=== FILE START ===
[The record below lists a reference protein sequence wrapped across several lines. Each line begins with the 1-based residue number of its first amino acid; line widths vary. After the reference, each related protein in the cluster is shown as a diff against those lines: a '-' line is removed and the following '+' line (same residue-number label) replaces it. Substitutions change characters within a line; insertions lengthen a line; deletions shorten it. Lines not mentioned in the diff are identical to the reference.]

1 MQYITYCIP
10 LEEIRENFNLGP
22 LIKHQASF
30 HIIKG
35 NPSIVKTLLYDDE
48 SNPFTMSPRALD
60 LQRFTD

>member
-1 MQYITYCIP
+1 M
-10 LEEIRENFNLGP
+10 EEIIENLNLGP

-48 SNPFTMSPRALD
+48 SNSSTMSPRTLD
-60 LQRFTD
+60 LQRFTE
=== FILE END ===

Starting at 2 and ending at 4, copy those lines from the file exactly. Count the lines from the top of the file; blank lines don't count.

1 MQYITYCIP
10 LEEIRENFNLGP
22 LIKHQASF